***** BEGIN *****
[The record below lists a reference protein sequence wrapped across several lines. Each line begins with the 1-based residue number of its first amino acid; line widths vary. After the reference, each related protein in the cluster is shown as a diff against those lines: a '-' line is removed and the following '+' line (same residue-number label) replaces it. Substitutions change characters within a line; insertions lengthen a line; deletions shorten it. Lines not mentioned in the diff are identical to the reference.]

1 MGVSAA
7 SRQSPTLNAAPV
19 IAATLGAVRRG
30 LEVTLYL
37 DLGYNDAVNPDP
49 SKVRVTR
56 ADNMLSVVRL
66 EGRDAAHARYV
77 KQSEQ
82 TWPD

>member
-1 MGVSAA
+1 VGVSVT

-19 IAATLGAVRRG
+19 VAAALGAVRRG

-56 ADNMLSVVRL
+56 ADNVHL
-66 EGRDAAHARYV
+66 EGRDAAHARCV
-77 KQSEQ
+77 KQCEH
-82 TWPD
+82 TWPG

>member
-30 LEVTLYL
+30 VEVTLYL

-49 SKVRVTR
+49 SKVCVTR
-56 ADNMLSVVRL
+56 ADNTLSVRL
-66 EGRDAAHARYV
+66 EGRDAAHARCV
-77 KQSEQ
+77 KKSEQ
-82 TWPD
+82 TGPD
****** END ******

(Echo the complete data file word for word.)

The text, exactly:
[The record below lists a reference protein sequence wrapped across several lines. Each line begins with the 1-based residue number of its first amino acid; line widths vary. After the reference, each related protein in the cluster is shown as a diff against those lines: a '-' line is removed and the following '+' line (same residue-number label) replaces it. Substitutions change characters within a line; insertions lengthen a line; deletions shorten it. Lines not mentioned in the diff are identical to the reference.]

1 MGVSAA
7 SRQSPTLNAAPV
19 IAATLGAVRRG
30 LEVTLYL
37 DLGYNDAVNPDP
49 SKVRVTR
56 ADNMLSVVRL
66 EGRDAAHARYV
77 KQSEQ
82 TWPD

>member
-1 MGVSAA
+1 VGVSVT

-19 IAATLGAVRRG
+19 VAAALGAVRRG

-56 ADNMLSVVRL
+56 ADNVHL
-66 EGRDAAHARYV
+66 EGRDAAHARCV
-77 KQSEQ
+77 KQCEH
-82 TWPD
+82 TWPG

>member
-30 LEVTLYL
+30 VEVTLYL

-49 SKVRVTR
+49 SKVCVTR
-56 ADNMLSVVRL
+56 ADNTLSVRL
-66 EGRDAAHARYV
+66 EGRDAAHARCV
-77 KQSEQ
+77 KKSEQ
-82 TWPD
+82 TGPD